Purpose: We aimed to investigate the effects of intravenous and peritonsillar dexamethasone plus levopubivacaine on postoperative pain, bleeding, nausea and vomiting in children undergoing tonsillectomy or adenotonsillectomy.
Methods: After obtaining the approval of Ethics Committee of Çukurova University Medical Faculty Hospital and the patients were given informed consent, 60 patients of ASA (American Society of Anesthesiologist) class I- II between ages 3-12 which were planned to be undergone elective tonsillectomy or adenotonsillectomy were included. All patients were randomised and divided into 3 groups. After anesthesia induction, Group I (n=20) patients received 0.4 mg/kg %0.5 levobupivacaine for each tonsil at the dose of max. 4 ml with peritonsillar infiltration after before tonsillectomy. While Group II (n=20) and Group III (n=20) received levobupivacaine via the same route, Group II received i.v. (intravenous) dexamethasone 0.25 mg/kg and Group III 4 mg dexamethasone with peritonsillar infiltration additionally. All groups were administrated 1mg/kg tramadol iv as postoperative analgesic. Hemodynamic parameters were recorded after drug injections. Frequency of nausea and vomiting and analgesic requirements determined with Visual Analog Scale (VAS) and CHEOPS (Childrens Hospital of Eastern Ontario Pain Scale) at first, 10th, 20th, 30th, 45th minutes and first, 2nd, 4th, 6th and 24th hours were recorded. Postoperative bleeding were recorded at early and late periods.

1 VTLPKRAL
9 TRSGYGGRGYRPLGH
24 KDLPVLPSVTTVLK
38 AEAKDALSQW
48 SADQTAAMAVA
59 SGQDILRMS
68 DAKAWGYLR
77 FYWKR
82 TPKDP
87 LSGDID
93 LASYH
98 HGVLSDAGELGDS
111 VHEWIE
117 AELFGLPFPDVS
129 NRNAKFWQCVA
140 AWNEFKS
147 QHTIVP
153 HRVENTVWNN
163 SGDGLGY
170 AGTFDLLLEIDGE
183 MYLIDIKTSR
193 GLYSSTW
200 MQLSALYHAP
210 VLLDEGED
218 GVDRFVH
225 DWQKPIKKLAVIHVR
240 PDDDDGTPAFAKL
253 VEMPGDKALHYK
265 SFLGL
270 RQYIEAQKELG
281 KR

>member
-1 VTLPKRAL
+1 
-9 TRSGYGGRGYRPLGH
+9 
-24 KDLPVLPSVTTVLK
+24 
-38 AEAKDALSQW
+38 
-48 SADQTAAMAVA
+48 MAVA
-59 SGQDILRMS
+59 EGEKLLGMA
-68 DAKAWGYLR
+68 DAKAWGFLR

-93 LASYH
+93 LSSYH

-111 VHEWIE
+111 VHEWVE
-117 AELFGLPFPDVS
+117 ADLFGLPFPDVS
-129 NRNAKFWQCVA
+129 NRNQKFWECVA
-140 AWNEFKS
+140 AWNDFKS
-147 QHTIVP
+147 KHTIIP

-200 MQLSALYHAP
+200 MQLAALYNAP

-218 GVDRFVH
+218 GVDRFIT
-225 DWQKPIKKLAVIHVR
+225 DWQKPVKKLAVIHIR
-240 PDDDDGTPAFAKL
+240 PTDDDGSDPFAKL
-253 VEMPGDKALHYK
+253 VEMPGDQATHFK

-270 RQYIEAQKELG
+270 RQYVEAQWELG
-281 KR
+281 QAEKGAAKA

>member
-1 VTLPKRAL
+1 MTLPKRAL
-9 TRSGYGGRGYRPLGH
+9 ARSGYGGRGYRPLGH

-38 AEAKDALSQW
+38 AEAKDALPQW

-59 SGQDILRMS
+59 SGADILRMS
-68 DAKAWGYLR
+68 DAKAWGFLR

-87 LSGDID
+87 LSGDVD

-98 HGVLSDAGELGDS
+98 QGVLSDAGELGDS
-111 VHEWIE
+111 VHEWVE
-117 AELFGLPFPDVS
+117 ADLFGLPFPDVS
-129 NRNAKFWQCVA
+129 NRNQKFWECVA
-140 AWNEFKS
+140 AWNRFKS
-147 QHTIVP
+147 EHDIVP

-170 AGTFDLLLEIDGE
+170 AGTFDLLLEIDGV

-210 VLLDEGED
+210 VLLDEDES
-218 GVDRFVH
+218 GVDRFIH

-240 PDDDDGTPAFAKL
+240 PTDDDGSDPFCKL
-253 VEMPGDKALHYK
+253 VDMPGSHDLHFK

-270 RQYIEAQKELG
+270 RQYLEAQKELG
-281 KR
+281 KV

Results: The hemodynamic parameters and demographic data of groups were similar. The insidance of nausea and vomiting was statistically higher in Group I compared to Group II and III. First analgesic administered time was 3.15±0.88 in Group I, 4.85±1.09 in Group II and 5±1.21 in Group III and the difference was found significant. At postoperative period, VAS and CHEOPS scores were lower in group II than the other groups. Bleeding or other complications did not recorded.
Conclusion: In concluded that, intravenous and peritonsillary dexamethasone prolonged the first analgesic administered time and decreased pain, nausea and vomiting compared to peritonsillar levobupivacaine alone in children undergoing tonsillectomy or adenotonsillectomy. However, dexamethasone did not increase postoperative bleeding after tonsillectomy.
Dexamethasone, Levobupivacaine, Peritonsillar infiltration, Postoperative analgesy, Postoperative nausea and vomiting, Bleeding